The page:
Have you grown weary of hearing the same old tired blues tracks that way too many performers are recording today?
Then take a listen to the very nice Friends, a collection of tunes by American expatriate artist Eric Bibb, who now calls Sweden his home.
Bibb, son of the 1960s folk singer Leon Bibb, gathered 13 of his musical "friends" for the recording of this album, thus the title. But this is not the normal star-studded attempt to cash in on the names of celebrities to sell more CDs. Instead, Friends keeps Bibb in the forefront of each song, yet imports the unique musical personality of each guest artist to craft a beautiful patchwork quilt of an album.
Friends starts with a rambunctious version of the traditional gospel number "99 1/2 Won't Do," with Bibb and the gruff-voiced Guy Davis both playing 12-string guitar and trading off on vocals. It's a powerful number that's very well done by these two New York City natives.
Charlie Musselwhite joins in with Bibb and backing band on the dirge-like "Six O'Clock Blues," with Musselwhite playing harmonica.
Taj Mahal makes the first of his two appearances on Friends, as he and Bibb trade off on guitar and vocals on "Goin' Down Slow." This classic blues number is given more of a down-home, string band sound by the fiddle accompaniment of Michael Jerome Brown.
While Taj doesn't appear on the next cut, "Lovin' In My Baby's Eyes is one of his compositions and Bibb acquits himself well on vocals, sounding much like a younger Taj Mahal. What makes this number really stand out is the wonderful string work of African instrumentalist Mamadou Diabate, who plays the kora, a 21-string West African harp-lute. The effect is stunning, making one wish that this instrument was used more often on modern blues recordings. For my money, this cut's the best of the bunch here. It's one that I want to hear over and over.
Bibb teams with Austin, Texas singer Ruthie Foster on the gospel-ish, jazzy original ballad "For You," a song that verges of getting too syrupy at times, but still works. Janne Petersson contributes tasteful piano accompaniment.
Exquisite guitar picking is what highlights the folksy Guy Clark composition, "The Cape," on which Martin Simpson guests on guitar and slide guitar.
The legendary Odetta, who is attributed by Bibb as one of his earliest musical inspirations, shares vocals on "Tain't Such A Much," a song that the two co-composed. Bill Lee's jazzy string bass work nicely compliments Bibb's guitar playing on the instrumental breaks.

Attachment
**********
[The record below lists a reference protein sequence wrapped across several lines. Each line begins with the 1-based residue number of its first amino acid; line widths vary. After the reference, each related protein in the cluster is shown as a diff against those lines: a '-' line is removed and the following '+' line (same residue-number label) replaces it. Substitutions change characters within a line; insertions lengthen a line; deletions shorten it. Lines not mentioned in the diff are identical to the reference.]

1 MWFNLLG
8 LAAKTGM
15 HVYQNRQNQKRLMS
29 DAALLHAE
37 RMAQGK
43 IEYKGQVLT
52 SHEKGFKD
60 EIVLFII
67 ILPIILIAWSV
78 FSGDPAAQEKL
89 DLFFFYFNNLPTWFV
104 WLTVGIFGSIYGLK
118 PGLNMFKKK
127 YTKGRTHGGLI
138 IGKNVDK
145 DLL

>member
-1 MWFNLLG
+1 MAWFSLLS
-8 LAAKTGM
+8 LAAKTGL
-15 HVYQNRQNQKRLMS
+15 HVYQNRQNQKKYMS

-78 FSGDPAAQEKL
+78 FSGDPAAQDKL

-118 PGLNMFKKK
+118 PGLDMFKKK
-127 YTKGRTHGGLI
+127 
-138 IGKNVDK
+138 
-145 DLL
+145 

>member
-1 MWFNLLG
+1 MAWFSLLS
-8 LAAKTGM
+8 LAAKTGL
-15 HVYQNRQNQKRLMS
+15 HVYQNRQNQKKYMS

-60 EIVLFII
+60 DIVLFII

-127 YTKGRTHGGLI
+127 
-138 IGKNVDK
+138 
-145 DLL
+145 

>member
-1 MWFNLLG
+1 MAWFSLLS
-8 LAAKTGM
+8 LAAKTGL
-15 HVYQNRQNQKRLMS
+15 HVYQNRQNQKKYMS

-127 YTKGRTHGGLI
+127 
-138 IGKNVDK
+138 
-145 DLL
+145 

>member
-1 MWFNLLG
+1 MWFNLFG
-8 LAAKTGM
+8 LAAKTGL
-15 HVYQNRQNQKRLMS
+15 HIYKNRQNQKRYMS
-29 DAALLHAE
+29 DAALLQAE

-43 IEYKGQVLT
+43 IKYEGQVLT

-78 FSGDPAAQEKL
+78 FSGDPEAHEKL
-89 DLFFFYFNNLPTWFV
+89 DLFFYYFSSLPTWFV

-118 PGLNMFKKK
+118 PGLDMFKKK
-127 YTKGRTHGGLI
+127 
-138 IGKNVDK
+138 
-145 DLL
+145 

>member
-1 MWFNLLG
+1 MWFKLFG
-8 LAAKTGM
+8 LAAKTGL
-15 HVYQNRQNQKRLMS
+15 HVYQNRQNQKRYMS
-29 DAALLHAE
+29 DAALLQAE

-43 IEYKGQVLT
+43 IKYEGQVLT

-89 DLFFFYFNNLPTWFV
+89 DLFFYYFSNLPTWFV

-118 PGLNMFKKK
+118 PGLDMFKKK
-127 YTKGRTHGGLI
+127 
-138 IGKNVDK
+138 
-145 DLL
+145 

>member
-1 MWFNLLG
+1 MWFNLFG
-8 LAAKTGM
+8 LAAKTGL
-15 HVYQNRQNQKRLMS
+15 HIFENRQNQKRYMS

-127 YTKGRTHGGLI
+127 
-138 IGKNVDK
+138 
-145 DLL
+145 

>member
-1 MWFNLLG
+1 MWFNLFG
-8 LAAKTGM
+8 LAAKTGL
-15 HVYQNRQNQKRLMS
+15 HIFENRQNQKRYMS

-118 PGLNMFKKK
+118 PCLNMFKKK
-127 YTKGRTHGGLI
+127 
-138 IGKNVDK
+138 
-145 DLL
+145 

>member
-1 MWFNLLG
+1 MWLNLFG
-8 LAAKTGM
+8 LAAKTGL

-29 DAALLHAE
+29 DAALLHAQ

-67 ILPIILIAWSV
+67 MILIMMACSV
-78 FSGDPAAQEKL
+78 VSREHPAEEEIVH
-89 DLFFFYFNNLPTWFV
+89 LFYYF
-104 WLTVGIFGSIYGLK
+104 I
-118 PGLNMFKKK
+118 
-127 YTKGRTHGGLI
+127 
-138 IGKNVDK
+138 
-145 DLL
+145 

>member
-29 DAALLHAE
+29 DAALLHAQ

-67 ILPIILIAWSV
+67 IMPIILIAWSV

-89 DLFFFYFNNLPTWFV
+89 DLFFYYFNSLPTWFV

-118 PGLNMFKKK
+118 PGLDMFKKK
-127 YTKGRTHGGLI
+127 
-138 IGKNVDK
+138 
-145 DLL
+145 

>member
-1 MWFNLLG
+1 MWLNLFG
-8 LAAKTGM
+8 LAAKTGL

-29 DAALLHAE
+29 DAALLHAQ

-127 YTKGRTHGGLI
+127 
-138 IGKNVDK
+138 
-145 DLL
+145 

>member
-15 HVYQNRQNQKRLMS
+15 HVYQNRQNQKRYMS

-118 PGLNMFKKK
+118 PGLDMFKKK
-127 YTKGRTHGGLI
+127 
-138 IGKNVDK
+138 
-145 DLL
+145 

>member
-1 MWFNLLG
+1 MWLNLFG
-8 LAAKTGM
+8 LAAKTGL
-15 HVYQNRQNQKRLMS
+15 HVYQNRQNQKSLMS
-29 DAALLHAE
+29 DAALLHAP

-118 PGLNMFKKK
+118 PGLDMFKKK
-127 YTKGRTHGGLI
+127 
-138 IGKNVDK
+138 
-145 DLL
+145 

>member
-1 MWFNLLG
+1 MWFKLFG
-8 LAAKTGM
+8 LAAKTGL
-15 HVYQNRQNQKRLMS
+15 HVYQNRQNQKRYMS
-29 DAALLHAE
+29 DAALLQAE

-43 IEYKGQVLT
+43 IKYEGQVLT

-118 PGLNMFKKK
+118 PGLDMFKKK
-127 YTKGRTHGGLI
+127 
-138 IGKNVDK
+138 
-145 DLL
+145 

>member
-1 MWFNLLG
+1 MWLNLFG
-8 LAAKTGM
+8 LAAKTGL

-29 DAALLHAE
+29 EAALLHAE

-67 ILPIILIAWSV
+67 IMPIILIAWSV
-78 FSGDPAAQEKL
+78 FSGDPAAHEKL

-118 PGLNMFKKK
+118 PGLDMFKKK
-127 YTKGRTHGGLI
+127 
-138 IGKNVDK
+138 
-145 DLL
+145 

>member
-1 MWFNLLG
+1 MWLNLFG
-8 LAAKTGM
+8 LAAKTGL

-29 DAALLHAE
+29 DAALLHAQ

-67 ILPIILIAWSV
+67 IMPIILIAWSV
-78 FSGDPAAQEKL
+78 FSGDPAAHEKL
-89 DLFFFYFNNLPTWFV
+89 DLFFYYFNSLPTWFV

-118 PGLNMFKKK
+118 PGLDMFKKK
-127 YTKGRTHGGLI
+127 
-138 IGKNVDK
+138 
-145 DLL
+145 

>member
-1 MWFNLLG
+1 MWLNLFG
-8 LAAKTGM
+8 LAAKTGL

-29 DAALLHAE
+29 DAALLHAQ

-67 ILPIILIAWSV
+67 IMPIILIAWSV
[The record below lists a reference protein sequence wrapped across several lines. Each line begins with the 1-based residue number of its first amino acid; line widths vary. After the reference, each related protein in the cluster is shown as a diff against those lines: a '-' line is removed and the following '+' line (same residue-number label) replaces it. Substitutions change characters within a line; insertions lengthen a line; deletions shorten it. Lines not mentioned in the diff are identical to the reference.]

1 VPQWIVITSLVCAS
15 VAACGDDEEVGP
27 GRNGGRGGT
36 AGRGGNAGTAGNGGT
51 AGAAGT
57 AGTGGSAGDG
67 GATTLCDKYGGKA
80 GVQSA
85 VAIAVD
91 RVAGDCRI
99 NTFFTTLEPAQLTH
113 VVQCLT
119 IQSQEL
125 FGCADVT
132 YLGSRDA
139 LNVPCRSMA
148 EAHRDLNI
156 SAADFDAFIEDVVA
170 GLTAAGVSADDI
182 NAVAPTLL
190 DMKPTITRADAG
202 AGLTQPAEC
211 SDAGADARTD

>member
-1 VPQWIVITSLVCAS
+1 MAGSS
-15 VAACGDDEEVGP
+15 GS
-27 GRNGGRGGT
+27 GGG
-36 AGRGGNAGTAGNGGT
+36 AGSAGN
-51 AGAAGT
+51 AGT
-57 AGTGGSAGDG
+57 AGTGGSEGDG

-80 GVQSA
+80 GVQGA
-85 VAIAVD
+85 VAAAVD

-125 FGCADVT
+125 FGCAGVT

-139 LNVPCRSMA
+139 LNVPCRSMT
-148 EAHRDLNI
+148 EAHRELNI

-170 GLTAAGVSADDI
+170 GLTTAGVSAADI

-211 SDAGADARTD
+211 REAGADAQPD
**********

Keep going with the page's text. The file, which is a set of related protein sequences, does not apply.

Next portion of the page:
Bibb previously recorded the traditional inspirational folk song "Needed Time" on his 1999 release Spirit and The Blues, but he takes this precious song in a different direction here, with Canadian guitarist Harry Manx accompanying him on the mohan veena (an Indian lap-style guitar). The song gets a true international flavor with the percussion work of Kuljit, who pounds out a steady beat on the tablas, an instrument with origins in North India.
Moving in a different direction is the simple but incredible "If I Stayed," which features singer/songwriter Kristina Olsen accompanying the pair's vocals on the concertina. This one's got a real flavor of the British Isles.
Bibb sings what could be a somewhat autobiographical folk song in "Connected," with Montreal multi-instrumentalist Michael Jerome Browne backing him on mandola and slide guitar.
Canadian violinist and mandolin player Byron Myhre joins Bibb on another understated number, "Ribbons and Bows," which is framed nicely by Janne Petersson's accordion accompaniment.
Browne returns to take the lead on his own "Just Look Up," playing 12-string guitar and trading vocals with Bibb. There's a touch of traditional gospel on this "feel good" tune. Bibb does some of his best singing on this tune, albeit generally in support of Browne's lead vocals.
Bibb sings one of his original compositions, "Cowgirl Queen," on which he is joined by veteran Hawaiian artist Led Ka'apana on electric ukelele.
The instrumental medley "Kulanjan / Sebastian's Tune" evolved from an impromptu jam session with Taj Mahal and Mali instrumentalist Djelimady Tounkara, both soloing on borrowed instruments. Taj lays down some mighty fierce licks on an acoustic arch top guitar as well as fretless gourd banjo, while Tounkara borrowed a Gibson guitar for his solo. The result is another wonderful number with a real international flavor.
Friends closes with a slow, mellow number, "Dance Me to the End of Love," with subtle accompaniment from Arkansas pianist Jerry Yester.
This disc is noteworthy because, like Bibb himself, it consistently dares to be different. Friends should appeal to lovers of both traditional blues and singer/songwriter folk music.
--- Bill Mitchell
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